Patience is a key with any draft selection, but the B.C. Lions were prepared to wait for only so long.
The Lions decided to pass on a couple prospects and selected red-shirt offensive lineman Hunter Steward from Liberty University in Virginia with their first pick, sixth overall, in Monday’s CFL Canadian Draft.
The Lions had some interest in Regina Rams’ defensive tackle Stefan Charles and McMaster Marauders’ offensive lineman Matt Sewell. That was tempered when both signed contracts with the NFL Tennessee Titans.
In Steward the Lions selected a player with plenty of potential and a year of NCAA Division 1 eligibility remaining.
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“Of all the guys we looked at, he was the guy that was a year away,” said Lions’ head coach Mike Benevides. “Those other guys…because they are already contracted NFL guys, they are going to be away a little longer.”
Steward was born in Kingston, Ont., but moved to Virginia Beach to attend Kellam High School. He went to Virginia University as a defensive lineman but transferred to Liberty where he was converted to the offensive line. He played the 2012 season as a left tackle.
Kelly Bates, the Lions CFL’s draft coordinator, said the six-foot-seven, 285-pound Steward is a diamond in the rough.
“Hunter is a large person who plays with a mean edge,” said Bates, the Lions running backs coach.
“He didn’t get by on technique. He got by on being mean and being aggressive. The footwork is there and will improve. We feel there is a lot of upside with him.”
The Lions added depth to their Canadian receiving corps by taking wide receiver Seydou Junior Haidara of the Laval Rouge et Or with their second-round pick, 12th overall. B.C. then took a gamble on another red-shirt player when they selected Oregon Ducks’ linebacker Bo Lokombo 21st in the third round.
The Lions also selected safety Matt McGarva of Windsor 33rd; Matthew Albright, an offensive lineman from Saint Mary’s 42nd; Matt Walker, a safety from UBC 50th; and Cameron Thorn, a defensive lineman from Guelph, 58th.
Overall the Lions drafted two offensive linemen, two safeties, a receiver, a defensive lineman and a linebacker.
The Lions were in need of safeties after Cauchy Muamba signed as a free agent with Winnipeg. That leaves J. R. LaRose as B.C.’s lone proven safety.
“There were several things we wanted to take out of during the draft, said Benevides.
“There’s no doubt I was looking for some guys to stand behind J.R. LaRose. We found those guys, and on the offensive line you are looking for guys to augment the group you already have. We found those. They are all good fits in the sense they fit what we value.”
This year’s draft was expanded to seven rounds from six.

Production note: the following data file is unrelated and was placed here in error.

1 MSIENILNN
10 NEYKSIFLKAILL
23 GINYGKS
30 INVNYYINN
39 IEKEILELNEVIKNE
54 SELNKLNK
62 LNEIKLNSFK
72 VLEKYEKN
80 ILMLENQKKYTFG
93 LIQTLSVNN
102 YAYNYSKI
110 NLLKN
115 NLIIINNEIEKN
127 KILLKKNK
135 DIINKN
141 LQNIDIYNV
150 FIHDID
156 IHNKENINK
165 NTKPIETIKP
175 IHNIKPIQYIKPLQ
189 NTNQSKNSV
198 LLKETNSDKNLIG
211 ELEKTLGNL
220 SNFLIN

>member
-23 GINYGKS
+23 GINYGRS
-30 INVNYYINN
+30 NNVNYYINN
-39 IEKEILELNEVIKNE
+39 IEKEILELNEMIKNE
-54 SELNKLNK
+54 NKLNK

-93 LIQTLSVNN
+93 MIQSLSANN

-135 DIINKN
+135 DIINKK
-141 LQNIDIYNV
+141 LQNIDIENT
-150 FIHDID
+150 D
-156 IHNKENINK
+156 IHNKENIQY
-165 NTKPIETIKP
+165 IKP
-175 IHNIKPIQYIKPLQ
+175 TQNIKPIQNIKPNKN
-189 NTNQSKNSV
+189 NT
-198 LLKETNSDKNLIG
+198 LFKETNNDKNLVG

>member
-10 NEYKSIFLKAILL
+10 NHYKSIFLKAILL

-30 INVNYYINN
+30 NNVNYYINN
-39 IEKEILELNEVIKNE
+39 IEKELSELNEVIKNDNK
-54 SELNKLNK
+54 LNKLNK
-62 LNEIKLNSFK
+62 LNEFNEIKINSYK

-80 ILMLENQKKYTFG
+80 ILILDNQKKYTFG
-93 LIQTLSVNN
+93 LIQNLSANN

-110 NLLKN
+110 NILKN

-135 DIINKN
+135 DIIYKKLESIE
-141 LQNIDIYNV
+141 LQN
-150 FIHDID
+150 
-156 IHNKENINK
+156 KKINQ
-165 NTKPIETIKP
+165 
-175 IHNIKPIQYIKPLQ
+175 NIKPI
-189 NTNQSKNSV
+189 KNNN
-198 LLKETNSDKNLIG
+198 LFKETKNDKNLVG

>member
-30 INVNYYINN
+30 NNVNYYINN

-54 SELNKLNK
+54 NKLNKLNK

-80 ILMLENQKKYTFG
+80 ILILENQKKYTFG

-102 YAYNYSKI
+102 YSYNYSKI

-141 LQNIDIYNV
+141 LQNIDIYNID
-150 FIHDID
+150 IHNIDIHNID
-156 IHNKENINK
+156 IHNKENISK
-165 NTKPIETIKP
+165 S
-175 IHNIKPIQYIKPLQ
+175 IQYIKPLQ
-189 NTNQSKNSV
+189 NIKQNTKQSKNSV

Benevides was willing to take the risk that Lokombo, a six-foot-three, 225-pound graduate of W. J. Mouat secondary school in Abbotsford, B.C., that could be taken in next year’s NFL draft.
“He’s a guy that could play end in our league, he could play linebacker,” said Benevides. “He’s intelligent, super athletic.
“Even though there is the extra year, there is way too much value to pass up.”
The six-foot-one, 215-pound Haidara played in nine games last year for Vanier Cup champion Laval. He had 23 catches for 394 yards and three touchdowns.
“It’s a dream come true,” the 24-year-old from Quebec City, said in a telephone conference call. “I know I have the ability to help the team.”
Laval practised at the Lions’ training facility in Surrey when they were in Vancouver for the 2011 Vanier Cup. Haidara has one year of Canadian college eligibility remaining but hopes make the Lions’ roster this fall.
“My goal is to make the team,” he said. “I am ready to step up to the next level. When I set my mind to something, I stick with it.”
The Lions roster already includes Canadian receivers like Akeem Foster, Shawn Gore, Marco Iannuzzi and Paris Jackson.
Bates said Haidara can fit into that group.
“He brings size and speed and an immediate impact player on special teams,” said Bates.
“He’s only beginning to see his potential and he was a demon on special teams. There is a tremendous upside to him.”
The six-foot, 197-pound McGarva is a native of Surrey, B.C., who attended Lord Tweedsmuir high school in Cloverdale, B.C. He’s the brother of Sean McGarva, the Lions’ co-ordinator of community relations.
Mark Washington, the Lions’ defensive backs coach, expects McGarva to compete for a spot on the roster.
“He will do quite well,” said Washington. “He’s a smart young man. A great athlete. He works really hard.
“Watching his film, I think he will convert to our system quite well. He’s physical enough, he’s big enough, he’s strong enough. I think he’s going to be a great player for us.”
Albright is a six-foot-five, 295-pound native of Dartmouth, N.S.. The six-foot, 190-pound Walker is from Vernon, B.C.
Thorn came to the CFL Combine as a defensive lineman but the six-foot-five, 286-pound native of Midhurst, Ont., worked out as an offensive lineman. He also can be a long snapper.
“He did very well against a very strong defensive line group,” said Benevides. “It tells you the uptick on that guy is there.
“He has a lot of skill sets to bring to the table. He’s a big, long athlete that moves well.”